On the other hand, I wouldn’t worry a bit about a stutter or stammer. I have a bit of a stammer (think Bob Newhart in character). If not a stammer outright, then I speak much slower as I feel stress than I ordinarily do, or than most people do. I am, nevertheless, or because of it, one of the better public speakers in my corner of the universe. Slowing down turns out to be a plus for non-native speakers of English, or for people who are otherwise going to have more difficulty following my arguments. The stammer, well, it’s not an act. Either people don’t notice it (because it’s natural) or it makes me sound a bit more human (vs. rifling off the polysyllabics at high speed). Or something else. However it is that it works out, the fact that I’m not a perfectly fluid speaker seems to work out to an advantage. So don’t worry about it yourself. Strive to be understandable, of course. But, past that, be yourself.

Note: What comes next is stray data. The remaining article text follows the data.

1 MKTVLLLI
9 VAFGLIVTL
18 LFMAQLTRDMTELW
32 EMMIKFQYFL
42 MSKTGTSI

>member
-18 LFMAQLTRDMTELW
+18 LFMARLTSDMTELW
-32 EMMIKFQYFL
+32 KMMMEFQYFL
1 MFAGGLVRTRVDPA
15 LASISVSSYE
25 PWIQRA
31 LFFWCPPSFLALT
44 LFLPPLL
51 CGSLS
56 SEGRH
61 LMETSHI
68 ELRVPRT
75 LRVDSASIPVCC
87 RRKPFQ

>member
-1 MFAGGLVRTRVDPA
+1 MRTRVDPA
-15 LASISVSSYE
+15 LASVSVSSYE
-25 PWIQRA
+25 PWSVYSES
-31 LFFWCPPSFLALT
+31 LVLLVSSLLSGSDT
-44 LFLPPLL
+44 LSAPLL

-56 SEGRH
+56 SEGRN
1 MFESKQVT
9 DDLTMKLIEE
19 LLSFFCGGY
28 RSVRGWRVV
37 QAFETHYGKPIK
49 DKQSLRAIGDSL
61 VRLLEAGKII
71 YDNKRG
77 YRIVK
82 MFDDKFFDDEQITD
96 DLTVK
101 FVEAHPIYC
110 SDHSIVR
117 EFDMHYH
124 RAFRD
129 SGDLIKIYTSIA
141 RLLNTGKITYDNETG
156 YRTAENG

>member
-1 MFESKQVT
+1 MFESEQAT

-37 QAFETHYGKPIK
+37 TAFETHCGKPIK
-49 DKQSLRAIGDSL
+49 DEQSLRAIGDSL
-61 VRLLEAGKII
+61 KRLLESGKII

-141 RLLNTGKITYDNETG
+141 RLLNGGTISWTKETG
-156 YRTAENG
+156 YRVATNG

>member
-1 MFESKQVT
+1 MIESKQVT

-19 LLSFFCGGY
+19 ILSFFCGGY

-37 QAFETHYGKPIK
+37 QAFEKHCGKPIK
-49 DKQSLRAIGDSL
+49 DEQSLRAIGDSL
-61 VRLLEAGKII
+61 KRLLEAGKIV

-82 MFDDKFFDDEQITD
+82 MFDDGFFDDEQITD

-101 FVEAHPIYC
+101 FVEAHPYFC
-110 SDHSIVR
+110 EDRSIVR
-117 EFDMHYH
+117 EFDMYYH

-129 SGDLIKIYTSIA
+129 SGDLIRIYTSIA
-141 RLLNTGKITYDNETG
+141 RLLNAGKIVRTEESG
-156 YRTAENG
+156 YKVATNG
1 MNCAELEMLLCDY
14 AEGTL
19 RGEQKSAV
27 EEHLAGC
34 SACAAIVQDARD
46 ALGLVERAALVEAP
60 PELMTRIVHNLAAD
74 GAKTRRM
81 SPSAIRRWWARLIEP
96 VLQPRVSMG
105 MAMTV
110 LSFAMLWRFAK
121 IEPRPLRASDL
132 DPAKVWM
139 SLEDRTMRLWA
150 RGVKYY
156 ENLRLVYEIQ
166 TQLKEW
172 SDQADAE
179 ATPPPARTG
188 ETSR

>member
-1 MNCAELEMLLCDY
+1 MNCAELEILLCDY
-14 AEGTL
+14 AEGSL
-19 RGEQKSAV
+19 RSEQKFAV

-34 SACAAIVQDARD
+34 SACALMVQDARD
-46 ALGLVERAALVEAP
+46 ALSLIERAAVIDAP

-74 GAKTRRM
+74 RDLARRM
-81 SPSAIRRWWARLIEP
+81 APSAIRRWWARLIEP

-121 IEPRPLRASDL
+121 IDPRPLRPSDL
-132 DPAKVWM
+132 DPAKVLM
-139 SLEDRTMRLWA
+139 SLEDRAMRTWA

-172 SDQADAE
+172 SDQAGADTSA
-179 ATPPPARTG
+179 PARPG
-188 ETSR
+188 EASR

In vein of the comment about losing your place in a scripted presentation … a) once you’re more practiced, bullet points are a better idea than detailed scripts b) a story from an actor. (I spent a little bit of time, eons ago, in community theater.) Story goes this way. An actor was playing Hamlet. He had reached the ‘to be or not to be’ speech. Unfortunately, as it came his turn to speak, he completely lost where they were in the play. So he didn’t know what his next lines were. Rather than guess randomly, or look around desperately for someone to throw him a line, he adopted an intense expression (usually a safe thing for Hamlet to do) and tried to run through everything that he could remember happening up to that point, and all the details that would accord with who was on the stage and how they were dispersed. After this rather lengthy pause, he hit on the right answer and declaimed “To be, or not to be …”. It was the performance that got his best reviews — even though he really didn’t know where he was in the play.

    Long way of saying, be yourself. You’re young enough still to be figuring out what that is. But be yourself. Stammer, get lost, etc., that happens. Real people realize this. Be yourself, if an oops happens, it happens; proceed as yourself.